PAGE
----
Tips & Tricks: Check (now) the requirements to renew your passport/visa

Each week The Prepared Expat shares a tip or trick to help you survive and thrive as an expat. This week’s is born out of my experience and something I wish I knew to do sooner.

This week’s tip is short and sweet: Check now the requirements to renew your passport and visa. Do this ASAP, even if your renewal date is far in the future, so you can plan to meet the requirements and not be surprised by them.

Check visa renewal requirements

This may seem basic for experienced expats, but I can’t tell you how many times I’ve seen people wait until the last minute to find our their renewal requirements…and then be surprised that they can’t meet them. Sometimes your host country gives an extension, but experienced expats all have a story of at least one person who had to leave because they couldn’t meet the renewal requirements.

In case you didn’t realize it: your host country has no obligation to let you stay and or tell you when the requirements for a visa have changed. That’s wholly on you–so make sure you know in advance what the requirements are; and they change all the time, so just because you met them previously doesn’t mean you can meet them this year!

So check in advance and plan to meet the requirements; every country is different, but 3-6 months before your visa expires is a good time to be checking in to make sure you’re up to date on the current requirements. It’s always easier to plan than to scramble at the last minute.

Check passport renewal requirements, especially kids

Your home country, likewise, may have changed the passport renewal requirements, so check to make sure you can meet them–especially if you have kids on their first passport, as children passport renewals often have extra requirements than adult renewals. Part of the reason for that is because children’s faces change so quickly and thus it’s hard for your home country to identify whether the child is the same or not. After all, my son’s passport photo–taken when he was 2 weeks old–looks nothing like him today. So check what you’l be required to submit as proof that your child applying to renew a passport is the same as the one in the original passport.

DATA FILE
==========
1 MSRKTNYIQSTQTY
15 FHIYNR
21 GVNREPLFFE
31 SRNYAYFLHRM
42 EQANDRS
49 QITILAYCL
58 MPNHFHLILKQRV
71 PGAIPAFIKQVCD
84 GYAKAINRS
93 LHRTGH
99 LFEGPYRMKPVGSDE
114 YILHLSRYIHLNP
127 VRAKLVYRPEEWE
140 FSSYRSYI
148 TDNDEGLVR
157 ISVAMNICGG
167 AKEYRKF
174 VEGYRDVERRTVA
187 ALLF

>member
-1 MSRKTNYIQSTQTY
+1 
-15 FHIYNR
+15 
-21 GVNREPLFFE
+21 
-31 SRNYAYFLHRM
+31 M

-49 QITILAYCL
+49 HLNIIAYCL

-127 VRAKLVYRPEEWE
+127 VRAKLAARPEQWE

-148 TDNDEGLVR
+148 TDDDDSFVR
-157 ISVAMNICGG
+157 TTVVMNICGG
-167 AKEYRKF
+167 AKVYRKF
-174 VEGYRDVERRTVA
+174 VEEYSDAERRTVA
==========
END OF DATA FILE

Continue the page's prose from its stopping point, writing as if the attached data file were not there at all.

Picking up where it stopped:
For example, some countries require your kids to return to your home country to renew a passport; that’s certainly a hassle, but it’s better to know this 2 years in advance and plan for it than to discover it when your passport is about to expire. Other countries, often those with a UK connection/history, require someone in the country to guarantee the identify of the applicant, but if someone in your home country has never met your child, they may not be able to truthfully make that declaration. Again, plan in advance.

Depending on the embassy, US citizens are usually required to present profile, passport-like photos that show the facial development of the child since their lass passport. I’m sure you have lots of pictures of your kids, but I spent a not-insignificant amount of time finding profile photos over the required time period. But planning in advance to have those photos is as easy as taking a photo on purpose every 6 months, dating it, and saving it so you’re ready.

Thus, today’s tip: check in advance the requirements for renewing your and/or your family’s passport(s) and visa(s). Keep in mind that the embassy in your host country may have different requirements for passport renewal than an embassy in a different country. I set a recurring reminder in my task manager to check visa/passport

For US citizens like me, here’s a quick tip to save you loads of time. Set your phone or task manager to remind you every 6 months to take a “passport-like” photo of your kids. Snap it, date it, and save it in a place you’ll remember (I keep them in a passport renewal folder on my computer). When renewal time comes, your photos will all be assembled in one spot so you’re ready to go.

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